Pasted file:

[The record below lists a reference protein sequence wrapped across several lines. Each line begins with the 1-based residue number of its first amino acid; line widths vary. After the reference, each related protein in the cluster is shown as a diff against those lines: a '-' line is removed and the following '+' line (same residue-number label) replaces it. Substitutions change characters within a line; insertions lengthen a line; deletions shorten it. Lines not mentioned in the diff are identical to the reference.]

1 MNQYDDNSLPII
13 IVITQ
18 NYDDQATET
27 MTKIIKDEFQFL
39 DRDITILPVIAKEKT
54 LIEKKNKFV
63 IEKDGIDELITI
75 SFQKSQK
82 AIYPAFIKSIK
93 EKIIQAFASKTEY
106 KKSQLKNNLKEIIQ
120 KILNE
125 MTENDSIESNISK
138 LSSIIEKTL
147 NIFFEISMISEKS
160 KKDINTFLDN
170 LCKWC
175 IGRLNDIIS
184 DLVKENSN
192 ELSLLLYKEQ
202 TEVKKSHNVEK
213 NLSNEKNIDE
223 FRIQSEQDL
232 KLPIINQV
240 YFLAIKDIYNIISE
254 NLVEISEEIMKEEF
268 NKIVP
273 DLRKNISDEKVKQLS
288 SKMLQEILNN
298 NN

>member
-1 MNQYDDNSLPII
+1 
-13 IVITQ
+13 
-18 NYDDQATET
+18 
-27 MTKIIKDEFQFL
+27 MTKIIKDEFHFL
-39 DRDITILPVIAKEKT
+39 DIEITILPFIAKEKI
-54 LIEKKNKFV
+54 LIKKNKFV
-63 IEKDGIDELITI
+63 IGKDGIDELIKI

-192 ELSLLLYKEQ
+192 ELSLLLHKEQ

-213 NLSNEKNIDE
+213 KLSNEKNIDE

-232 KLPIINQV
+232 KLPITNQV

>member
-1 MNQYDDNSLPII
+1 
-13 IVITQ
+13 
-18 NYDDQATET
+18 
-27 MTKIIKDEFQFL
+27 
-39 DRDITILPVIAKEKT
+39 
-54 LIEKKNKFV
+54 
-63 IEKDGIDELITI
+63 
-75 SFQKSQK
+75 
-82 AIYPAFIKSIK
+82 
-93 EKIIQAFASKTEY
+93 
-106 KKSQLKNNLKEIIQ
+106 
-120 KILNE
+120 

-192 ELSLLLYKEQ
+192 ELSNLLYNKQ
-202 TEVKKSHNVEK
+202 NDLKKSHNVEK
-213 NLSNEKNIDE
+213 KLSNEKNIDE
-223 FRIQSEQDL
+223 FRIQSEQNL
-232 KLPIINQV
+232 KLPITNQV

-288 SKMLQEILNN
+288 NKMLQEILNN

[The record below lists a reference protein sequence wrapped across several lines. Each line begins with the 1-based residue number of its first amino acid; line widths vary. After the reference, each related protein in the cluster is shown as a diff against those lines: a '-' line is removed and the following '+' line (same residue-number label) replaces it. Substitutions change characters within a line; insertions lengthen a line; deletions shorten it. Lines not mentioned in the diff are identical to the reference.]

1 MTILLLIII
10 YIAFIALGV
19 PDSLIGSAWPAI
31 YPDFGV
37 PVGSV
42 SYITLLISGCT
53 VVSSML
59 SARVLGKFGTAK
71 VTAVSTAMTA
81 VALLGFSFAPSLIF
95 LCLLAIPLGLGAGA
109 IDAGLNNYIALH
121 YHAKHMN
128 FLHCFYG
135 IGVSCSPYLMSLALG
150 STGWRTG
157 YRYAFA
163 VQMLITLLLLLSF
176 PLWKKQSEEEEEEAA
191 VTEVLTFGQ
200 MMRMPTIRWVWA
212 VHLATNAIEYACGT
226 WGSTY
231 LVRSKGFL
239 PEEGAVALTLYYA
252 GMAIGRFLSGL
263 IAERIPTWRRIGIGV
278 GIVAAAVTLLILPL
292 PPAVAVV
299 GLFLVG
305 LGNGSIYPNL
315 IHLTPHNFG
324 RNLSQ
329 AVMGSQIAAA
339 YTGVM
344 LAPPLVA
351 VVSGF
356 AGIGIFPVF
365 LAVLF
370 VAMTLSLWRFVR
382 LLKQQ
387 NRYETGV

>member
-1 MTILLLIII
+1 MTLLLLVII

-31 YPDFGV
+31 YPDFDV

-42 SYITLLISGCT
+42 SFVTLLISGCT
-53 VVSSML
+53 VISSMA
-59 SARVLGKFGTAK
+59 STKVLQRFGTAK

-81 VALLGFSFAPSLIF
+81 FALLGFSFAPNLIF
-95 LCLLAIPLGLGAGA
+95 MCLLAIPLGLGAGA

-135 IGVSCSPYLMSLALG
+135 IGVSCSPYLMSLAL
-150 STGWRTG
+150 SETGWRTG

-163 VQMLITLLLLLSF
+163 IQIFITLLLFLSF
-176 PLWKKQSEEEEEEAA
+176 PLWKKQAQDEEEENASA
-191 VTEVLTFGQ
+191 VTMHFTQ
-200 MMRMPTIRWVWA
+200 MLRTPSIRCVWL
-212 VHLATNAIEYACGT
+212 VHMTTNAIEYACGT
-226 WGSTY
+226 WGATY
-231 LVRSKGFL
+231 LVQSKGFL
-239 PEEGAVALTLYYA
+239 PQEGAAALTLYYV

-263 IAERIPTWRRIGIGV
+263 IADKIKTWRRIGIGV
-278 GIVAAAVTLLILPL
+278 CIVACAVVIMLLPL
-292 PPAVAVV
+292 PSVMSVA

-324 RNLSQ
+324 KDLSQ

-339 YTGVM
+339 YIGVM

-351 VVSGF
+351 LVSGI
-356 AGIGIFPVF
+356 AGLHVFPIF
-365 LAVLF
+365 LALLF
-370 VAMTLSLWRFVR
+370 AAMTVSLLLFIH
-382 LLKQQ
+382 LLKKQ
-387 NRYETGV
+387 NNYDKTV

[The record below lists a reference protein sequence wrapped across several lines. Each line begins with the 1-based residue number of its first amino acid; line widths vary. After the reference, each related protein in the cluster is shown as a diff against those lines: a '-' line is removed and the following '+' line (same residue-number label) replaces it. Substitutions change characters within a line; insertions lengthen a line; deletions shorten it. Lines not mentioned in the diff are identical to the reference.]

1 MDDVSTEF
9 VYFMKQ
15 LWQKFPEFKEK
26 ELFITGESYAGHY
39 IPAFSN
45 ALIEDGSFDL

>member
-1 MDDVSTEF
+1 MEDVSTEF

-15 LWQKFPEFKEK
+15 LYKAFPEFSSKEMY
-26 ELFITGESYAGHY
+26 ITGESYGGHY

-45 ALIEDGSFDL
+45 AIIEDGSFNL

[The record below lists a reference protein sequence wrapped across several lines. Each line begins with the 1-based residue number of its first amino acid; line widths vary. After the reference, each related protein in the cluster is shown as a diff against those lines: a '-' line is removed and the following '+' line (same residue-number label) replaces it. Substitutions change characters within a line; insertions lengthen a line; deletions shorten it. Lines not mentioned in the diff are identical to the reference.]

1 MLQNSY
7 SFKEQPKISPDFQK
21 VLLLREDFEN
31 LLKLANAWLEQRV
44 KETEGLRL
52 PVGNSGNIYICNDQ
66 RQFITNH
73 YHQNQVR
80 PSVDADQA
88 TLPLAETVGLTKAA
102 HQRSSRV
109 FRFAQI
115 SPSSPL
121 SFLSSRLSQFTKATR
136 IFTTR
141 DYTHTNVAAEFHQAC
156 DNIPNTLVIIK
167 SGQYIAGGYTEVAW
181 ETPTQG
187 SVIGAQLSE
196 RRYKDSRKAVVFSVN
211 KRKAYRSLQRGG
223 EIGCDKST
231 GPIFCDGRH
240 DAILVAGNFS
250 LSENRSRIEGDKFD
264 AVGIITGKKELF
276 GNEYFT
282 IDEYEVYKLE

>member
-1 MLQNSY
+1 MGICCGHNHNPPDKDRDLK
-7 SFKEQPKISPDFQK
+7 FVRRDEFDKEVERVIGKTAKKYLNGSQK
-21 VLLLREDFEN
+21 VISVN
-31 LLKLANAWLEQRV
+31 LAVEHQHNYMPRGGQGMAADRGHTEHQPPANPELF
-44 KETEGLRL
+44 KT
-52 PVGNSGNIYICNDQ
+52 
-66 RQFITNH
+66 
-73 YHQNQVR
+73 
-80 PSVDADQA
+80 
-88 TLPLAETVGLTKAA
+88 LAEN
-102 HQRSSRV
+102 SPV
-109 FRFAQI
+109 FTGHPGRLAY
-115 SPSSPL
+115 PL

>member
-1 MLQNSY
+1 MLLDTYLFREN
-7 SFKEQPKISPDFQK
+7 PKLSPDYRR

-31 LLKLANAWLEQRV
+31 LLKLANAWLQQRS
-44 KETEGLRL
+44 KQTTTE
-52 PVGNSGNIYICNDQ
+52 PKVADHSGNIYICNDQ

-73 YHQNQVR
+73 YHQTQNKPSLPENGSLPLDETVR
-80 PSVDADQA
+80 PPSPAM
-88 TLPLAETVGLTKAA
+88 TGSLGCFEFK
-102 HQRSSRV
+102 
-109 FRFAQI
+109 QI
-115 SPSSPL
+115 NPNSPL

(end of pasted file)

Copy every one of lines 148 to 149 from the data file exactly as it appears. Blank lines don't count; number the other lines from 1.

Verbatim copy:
-135 IGVSCSPYLMSLALG
+135 IGVSCSPYLMSLAL